Alice Henry: I think that obstacles that companies can face, it's embedding sustainability throughout the organization. Culture is something that's so hard to change and get right in so many companies as it is. But sustainability is something that seems to be particularly hard to embed. It's something almost that you can't put any words to. It's a way that people feel. It's how your employees feel, it's how your customers feel interacting with your company. You need to set those sustainability goals, kind of interpersonal and business objectives to show that it's something that you're committed to, and to bring those people along on the journey. Yeah, and I think it was just the second point around organizations kind of struggling to make sustainability a priority when it's kind of coming as what seems to them as a conflict between profit and efficiency versus sustainability, kind of understanding, as I mentioned, it's a short term view to believe that you can't achieve both.
Alice Henry: It can be so beneficial for you as an organization to prove to your customers to really show that you believe in the vision, you want to be sustainable, especially if your customers, which we're increasingly seeing people are, more concerned about sustainability, being environmentally conscious, it can help you with retention of those customers, and also it can help you attracting new ones too. If your existing customers are saying, "These are the companies we want to purchase from, these are the companies we want to support," it's a ripple effect then throughout your consumer base.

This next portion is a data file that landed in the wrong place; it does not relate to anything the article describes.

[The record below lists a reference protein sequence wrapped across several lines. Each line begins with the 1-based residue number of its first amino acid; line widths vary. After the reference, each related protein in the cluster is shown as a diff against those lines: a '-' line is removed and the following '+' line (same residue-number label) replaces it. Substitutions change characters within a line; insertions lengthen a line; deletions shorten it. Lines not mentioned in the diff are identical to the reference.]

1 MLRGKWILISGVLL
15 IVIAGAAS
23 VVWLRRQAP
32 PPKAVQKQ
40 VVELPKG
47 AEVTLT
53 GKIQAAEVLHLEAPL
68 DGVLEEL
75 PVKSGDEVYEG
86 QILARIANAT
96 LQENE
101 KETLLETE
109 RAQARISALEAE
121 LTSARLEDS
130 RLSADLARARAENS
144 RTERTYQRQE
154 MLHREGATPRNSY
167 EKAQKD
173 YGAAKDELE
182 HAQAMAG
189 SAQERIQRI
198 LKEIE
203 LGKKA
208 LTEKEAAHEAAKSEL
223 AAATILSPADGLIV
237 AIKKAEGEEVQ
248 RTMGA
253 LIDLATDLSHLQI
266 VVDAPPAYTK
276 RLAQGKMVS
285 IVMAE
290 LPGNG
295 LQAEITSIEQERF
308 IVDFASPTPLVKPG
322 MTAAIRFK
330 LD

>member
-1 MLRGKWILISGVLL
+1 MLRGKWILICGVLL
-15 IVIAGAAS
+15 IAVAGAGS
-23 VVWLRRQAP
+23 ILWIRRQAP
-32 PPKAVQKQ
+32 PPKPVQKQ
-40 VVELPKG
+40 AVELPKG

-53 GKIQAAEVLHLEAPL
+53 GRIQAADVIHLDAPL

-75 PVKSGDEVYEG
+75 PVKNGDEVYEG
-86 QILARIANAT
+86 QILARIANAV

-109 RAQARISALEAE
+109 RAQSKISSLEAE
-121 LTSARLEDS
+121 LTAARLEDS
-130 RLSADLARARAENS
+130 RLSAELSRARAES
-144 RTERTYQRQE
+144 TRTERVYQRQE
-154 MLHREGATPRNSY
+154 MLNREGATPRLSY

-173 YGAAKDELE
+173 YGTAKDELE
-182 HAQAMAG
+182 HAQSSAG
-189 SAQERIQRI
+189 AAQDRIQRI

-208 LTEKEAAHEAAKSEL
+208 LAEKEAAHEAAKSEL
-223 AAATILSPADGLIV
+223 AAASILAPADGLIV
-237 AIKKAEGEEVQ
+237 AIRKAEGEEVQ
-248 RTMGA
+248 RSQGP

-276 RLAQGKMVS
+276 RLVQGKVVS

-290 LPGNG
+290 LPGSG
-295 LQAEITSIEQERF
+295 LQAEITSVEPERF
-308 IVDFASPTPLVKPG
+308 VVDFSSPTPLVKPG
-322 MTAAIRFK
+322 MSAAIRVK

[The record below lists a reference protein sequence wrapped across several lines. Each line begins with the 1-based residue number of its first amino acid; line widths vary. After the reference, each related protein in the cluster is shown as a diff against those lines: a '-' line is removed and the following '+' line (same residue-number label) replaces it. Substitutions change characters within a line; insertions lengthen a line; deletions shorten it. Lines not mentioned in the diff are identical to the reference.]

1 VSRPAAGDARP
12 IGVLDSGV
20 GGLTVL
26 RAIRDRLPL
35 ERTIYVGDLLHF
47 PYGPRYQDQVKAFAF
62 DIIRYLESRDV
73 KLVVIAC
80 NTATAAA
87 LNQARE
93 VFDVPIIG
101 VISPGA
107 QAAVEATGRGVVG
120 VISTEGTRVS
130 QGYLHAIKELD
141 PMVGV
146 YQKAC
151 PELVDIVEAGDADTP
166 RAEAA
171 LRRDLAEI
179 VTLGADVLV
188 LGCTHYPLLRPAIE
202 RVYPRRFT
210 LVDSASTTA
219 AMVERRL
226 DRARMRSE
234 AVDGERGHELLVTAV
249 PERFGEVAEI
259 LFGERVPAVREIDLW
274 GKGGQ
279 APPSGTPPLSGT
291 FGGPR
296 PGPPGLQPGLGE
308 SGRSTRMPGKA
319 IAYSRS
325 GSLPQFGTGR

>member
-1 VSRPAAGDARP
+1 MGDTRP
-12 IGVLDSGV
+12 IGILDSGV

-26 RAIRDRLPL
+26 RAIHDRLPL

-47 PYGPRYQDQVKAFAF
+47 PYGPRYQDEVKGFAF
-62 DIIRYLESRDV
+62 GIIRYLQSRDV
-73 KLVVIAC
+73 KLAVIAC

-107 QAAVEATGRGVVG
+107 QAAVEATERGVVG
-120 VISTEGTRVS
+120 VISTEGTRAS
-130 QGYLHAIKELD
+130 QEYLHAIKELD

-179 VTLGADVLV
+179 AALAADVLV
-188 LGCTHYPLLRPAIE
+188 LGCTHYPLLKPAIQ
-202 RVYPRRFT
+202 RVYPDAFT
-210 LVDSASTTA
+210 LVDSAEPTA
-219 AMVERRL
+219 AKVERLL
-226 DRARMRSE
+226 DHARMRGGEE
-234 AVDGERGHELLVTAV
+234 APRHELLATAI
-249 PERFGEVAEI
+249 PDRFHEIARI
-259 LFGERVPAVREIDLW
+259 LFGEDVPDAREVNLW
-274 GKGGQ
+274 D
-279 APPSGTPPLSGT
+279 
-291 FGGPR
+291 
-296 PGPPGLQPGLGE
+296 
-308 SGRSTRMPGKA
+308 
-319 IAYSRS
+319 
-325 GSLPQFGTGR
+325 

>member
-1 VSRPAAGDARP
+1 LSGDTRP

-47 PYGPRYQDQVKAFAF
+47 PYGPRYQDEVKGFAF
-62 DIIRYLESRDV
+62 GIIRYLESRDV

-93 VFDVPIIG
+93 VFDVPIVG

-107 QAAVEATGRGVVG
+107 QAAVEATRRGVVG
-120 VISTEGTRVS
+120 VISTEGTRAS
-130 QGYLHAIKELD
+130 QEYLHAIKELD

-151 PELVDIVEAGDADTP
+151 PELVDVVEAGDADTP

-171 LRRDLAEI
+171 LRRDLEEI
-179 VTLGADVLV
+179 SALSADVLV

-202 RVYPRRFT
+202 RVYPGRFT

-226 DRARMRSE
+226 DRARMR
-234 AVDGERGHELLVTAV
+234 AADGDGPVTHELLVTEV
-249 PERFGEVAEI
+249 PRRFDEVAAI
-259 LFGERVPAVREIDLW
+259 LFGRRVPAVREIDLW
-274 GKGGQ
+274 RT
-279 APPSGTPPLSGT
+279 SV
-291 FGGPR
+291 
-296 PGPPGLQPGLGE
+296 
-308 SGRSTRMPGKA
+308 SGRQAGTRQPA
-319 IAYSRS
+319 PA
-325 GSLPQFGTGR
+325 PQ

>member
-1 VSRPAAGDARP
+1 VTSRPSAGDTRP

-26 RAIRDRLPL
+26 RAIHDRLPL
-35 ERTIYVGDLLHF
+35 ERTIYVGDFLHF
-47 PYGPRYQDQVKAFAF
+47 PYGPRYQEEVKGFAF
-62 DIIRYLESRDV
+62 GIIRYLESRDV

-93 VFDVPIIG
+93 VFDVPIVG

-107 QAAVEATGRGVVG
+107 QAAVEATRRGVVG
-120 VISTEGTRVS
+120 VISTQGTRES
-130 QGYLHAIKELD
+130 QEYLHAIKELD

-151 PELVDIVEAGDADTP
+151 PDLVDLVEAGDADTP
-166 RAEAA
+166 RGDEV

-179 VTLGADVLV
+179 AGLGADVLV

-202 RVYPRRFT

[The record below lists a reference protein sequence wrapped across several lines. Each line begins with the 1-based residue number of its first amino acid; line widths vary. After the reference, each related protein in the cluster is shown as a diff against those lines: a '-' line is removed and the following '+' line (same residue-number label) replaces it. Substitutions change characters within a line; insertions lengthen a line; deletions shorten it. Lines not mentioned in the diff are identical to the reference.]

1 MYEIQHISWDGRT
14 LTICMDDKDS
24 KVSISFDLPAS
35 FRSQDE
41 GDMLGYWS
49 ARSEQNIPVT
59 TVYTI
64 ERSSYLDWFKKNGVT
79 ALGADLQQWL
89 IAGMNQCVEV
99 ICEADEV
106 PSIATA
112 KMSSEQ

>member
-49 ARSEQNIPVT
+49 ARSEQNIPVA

Anand Verma: I completely agree. And just to kind of share an anecdotal discussion that I had with somebody at a very large software company, and he was saying that, "Look, our products are no different to the other software company, but people just love buying from us because our approach to sustainability, approach to planet is very conscious led." And what he was trying to say is that shareholder value doesn't decrease. In fact, it increases dramatically because people love buying from that company. People want to be associated with the company. People have long retention cycles, and there's enough profitability in that company that allows a percentage of that to go back into making the planet better.
Anand Verma: So, I completely attest to what you're sharing here. If I can just take one step further, in terms of companies talk about culture and talk about millennials, right? And you're a millennial, and a lot of young millennials, they want to choose which company they join and which company that don't join, right? Which restaurant they go to and which restaurant they don't go to. Right? And that is all comes down to those companies choices about how they show themselves through being planet conscious or maybe not. I'd love to hear your view in terms of if you kind of just turn the table, especially in the digital world, you want to attract the best talent. So, if your strategy is not planet led, then you might be missing out, isn't it?
Alice Henry: Yeah, definitely. I think the key thing is having that strategy which is going to appeal to the millennial audience, especially in the digital world for the future generation of work. But it's not just having those words on paper as well. It's not just saying it. It's proving it, it's bringing it to life and showing that as a company you do care and it would be the worst thing in the world to say, "We're a sustainable company," and then when people actually come into the office or when people come in for an interview, they can see all around the paper wastage or people not recycling. As an organization, if we were supporting other companies who were not necessarily behaving in the best way, it's having that strategy in place and then it's bringing it to life, definitely. People aren't just fooled by I think what they read. People can get a sense of whether it's truly believed within the organization or not, and another level of that is your employees need to believe it as well. Your current employees need to believe it if they're the ones ultimately that are trying to sell your company to anyone new that's coming as well.